I brought the Dozer over from Cedarville, and hooked up with Rick Long to try to get a line in to help protect the Corrections Facility...... Quite a Day, and the only time I ever saw Rick look really whipped by the time we were done.....
    Last edited by hwoods; 11-27-2009 at 11:02 PM.
    Never use Force! Get a Bigger Hammer.
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    Asst. Chief John R. Woods Sr. 1937 - 2006

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    Quote Originally Posted by LaFireEducator View Post
    I agree, for the most part. That is how my past department used for as we had a hydrant system which overall provided a respectable quantity of water but it did it at fairly low pressures. To really maximize the system over lays of more than a couple hundred of feet, an engine was required to pump the hydrant. But due to the size of our district, that second due engine could easily be 5-8 minutes behind the first due, and we felt that was too long for the first due to be without a operating supply line. So when we acquired 4", we started using 4-Way valves.

    However, I do disagree with the last sentence. One benefit of the 4-way valve that if your supply engine develops a problem or breaks down, you can simply move the valve back to flow-through and the water supply can be maintained until another engine can be moved in. That is why we required it be used on all hydrant pumping operations.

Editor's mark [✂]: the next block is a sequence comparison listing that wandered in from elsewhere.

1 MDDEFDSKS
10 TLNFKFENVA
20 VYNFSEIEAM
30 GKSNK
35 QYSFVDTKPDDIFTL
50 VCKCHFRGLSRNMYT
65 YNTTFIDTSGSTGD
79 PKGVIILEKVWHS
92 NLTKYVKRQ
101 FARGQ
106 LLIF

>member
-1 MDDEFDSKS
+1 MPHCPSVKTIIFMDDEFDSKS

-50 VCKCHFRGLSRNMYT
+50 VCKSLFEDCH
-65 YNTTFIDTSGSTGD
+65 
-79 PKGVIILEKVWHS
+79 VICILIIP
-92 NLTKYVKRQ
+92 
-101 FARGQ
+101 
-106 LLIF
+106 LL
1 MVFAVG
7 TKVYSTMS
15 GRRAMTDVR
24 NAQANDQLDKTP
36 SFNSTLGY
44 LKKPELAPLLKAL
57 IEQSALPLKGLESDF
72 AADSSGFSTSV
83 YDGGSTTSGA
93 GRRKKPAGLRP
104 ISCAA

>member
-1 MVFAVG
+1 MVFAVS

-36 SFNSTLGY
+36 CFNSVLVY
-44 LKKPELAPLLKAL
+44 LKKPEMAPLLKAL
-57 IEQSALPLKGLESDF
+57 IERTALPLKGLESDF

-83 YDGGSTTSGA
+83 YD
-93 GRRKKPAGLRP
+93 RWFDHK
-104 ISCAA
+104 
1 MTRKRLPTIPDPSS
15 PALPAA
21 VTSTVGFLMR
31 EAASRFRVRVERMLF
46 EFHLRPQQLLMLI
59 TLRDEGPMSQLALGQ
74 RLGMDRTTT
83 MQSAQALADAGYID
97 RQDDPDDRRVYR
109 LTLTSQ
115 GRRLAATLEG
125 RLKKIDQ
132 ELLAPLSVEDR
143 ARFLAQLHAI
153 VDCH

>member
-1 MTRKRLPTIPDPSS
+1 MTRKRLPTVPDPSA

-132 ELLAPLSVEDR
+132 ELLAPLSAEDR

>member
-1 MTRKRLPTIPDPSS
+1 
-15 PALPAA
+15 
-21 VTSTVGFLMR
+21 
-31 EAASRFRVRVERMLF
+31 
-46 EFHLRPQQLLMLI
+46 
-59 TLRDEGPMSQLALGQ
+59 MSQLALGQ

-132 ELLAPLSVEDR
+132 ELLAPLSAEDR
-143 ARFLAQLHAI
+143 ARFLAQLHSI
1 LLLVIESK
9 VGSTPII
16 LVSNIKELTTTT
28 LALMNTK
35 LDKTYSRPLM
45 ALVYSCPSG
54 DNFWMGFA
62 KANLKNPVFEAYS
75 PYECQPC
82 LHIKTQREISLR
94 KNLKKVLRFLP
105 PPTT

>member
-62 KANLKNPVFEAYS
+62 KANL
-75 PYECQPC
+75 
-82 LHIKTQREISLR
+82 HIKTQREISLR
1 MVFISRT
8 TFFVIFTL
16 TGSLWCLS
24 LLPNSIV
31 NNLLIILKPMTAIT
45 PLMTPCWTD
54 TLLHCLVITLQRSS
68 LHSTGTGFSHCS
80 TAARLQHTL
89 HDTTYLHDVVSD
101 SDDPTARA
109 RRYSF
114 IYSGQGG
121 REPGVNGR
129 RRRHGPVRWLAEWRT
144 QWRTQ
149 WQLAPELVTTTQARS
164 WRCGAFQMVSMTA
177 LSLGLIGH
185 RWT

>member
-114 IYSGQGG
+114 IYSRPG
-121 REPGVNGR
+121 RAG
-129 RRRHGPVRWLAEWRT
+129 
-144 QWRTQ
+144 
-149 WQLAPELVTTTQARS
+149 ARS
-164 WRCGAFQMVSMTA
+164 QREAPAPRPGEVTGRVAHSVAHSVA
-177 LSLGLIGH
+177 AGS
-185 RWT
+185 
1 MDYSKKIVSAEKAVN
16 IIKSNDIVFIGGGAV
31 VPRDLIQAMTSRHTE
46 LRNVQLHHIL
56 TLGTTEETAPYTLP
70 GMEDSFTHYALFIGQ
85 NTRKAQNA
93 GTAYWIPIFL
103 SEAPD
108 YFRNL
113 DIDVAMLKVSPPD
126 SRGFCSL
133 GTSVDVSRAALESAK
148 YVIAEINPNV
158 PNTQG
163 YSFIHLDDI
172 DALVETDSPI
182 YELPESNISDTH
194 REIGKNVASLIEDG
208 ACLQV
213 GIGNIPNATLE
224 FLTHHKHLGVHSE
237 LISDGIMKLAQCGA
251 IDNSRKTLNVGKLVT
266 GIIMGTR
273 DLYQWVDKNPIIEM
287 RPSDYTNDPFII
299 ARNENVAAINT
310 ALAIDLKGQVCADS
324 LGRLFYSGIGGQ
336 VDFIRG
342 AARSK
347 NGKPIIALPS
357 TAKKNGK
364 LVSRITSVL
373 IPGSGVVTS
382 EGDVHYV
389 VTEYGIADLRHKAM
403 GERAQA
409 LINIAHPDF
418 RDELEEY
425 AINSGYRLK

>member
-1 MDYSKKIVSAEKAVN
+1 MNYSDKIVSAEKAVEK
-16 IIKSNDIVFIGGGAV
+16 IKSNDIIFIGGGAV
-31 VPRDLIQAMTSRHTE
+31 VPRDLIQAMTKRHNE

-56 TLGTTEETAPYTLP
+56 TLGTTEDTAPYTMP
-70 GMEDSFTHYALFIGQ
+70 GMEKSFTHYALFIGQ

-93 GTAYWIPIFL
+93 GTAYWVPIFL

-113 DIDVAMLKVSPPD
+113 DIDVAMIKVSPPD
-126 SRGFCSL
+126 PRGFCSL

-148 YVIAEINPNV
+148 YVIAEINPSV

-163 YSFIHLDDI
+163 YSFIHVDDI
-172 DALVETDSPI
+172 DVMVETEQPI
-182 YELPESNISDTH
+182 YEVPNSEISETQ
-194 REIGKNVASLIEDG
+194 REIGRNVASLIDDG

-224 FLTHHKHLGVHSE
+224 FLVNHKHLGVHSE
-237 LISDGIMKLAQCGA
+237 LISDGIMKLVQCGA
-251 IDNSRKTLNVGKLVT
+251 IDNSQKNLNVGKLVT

In addition, it double as a very effective tool for relay operations.
    I'll give you the failsafe option.

    I'll also give you the relay option, however, the added versatility of the relay valve inline comes with a price tag of flow restriction. Like anything it has its pro's and cons.

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    We used to forwar lay from the supply Engine and then if need be, we woulfd assign an incoming engine to pump the Humat. pretty straight forward, I guess the powers that be saw that we almost never used them so they pulled them and now the optimal would be to reverse out and use the Engine itself as a big $400,000 dollar humat.
    Last edited by JMac73; 11-28-2009 at 06:03 PM.

  12. #37
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    Question Huh??............

    Quote Originally Posted by JMac73 View Post
    We used to forwar lay from the supply Engine and then if need be, we woulfd assign an incoming engine to pump the Humat. pretty straight forward, I guess the powers that be saw that we almost never used them so they pulled tham and now the optimal would be to reverse out and use the Engine itself as a big $400,000 dollar humat.